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Any cyclist who ventures out onto the road takes on a considerable element of risk, there is no doubt about it. In plenty of cases this is through no fault of their own and comes from the perception of some drivers that they are nothing more than a hazard and have no place on the same road as them. As a result it could quite conceivably be argued that an alteration in approach and attitude from the perspective of drivers is the biggest key to a safer all-round experience for cyclists in this situation.

Acknowledgement of status

As touched upon, one of the principle factors behind the dangers that cyclists often have to deal with out on the road is the way they are looked upon by those who are in charge of a motor vehicle. It is extremely important to understand that the status of both drivers and cyclists is the same on the road and in the case of the latter in particular they should be treated as such.

Make the right allowances

Act towards a cyclist on the road in front of you as you would with any other vehicle and give them the necessary leeway. It is a very hazardous and unsafe approach to assume that because it is a cyclist you can drive particularly close to them. This way of thinking should also be strongly applied when you come to move out and overtake them so make sure that you leave plenty of room in this instance. Even if you are not quite close enough to potentially make contact with the cyclist you can still emit enough of a force as you pass for them to be knocked off course and sometimes to devastating effect.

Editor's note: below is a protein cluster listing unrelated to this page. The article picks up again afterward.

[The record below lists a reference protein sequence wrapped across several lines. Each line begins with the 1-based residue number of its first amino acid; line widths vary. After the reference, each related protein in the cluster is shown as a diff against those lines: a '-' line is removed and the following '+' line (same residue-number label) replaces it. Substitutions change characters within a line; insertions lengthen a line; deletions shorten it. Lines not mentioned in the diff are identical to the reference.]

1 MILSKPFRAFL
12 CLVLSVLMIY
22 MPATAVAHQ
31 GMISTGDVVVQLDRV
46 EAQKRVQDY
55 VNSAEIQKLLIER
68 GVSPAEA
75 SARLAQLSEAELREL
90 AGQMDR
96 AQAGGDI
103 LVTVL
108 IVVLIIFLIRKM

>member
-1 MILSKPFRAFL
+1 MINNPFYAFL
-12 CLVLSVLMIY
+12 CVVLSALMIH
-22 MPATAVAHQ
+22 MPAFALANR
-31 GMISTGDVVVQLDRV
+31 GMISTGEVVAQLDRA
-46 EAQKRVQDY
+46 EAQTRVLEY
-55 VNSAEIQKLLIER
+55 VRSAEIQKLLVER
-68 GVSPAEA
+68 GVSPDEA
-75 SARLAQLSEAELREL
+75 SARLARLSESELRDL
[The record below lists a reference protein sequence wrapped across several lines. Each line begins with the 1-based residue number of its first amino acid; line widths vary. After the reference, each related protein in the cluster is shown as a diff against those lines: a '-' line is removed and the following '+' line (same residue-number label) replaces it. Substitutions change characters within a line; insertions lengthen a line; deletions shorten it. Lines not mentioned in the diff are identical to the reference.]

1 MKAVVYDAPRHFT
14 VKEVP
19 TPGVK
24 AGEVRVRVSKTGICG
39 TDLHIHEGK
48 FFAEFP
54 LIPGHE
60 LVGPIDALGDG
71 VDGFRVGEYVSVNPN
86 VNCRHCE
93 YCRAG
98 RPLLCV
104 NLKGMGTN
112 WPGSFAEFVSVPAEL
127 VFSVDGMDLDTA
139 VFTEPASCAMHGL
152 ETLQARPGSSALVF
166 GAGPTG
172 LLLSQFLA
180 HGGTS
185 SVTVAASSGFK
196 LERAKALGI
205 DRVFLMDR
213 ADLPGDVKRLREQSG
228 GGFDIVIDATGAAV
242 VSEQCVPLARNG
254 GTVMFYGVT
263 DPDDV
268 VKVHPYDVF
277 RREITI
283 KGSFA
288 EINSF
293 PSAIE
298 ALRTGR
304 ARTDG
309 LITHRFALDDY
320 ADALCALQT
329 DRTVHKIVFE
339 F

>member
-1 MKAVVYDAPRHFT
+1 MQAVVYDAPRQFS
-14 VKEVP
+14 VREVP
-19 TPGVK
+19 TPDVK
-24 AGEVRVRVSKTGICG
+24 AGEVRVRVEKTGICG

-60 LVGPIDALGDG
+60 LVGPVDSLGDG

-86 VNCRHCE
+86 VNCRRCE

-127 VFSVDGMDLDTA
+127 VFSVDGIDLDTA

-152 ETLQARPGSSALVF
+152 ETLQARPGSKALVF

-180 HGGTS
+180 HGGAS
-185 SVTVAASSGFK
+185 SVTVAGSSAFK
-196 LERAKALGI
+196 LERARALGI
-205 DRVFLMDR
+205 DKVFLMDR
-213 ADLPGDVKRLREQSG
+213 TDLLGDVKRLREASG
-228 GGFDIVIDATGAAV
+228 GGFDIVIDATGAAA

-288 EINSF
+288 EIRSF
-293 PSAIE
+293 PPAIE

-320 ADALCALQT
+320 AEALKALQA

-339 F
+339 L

Use of the car’s horn

The vehicle’s horn is used in a number of situations that it is not intended for and you can add the times when a driver is annoyed at a cyclist to such a list. It should of course be said that there may well be an acceptable moment for you to use the horn and if this is indeed the case then make sure that you are a good distance away from the cyclist before you do it. If you beep the horn when you are too close to them then there can be some sizeable safety implications as the cyclist can be disorientated and this can lead to an accident for yourself and them.

Article written by Brian Jones, a cyclist and motorist representing the Ford car outlet –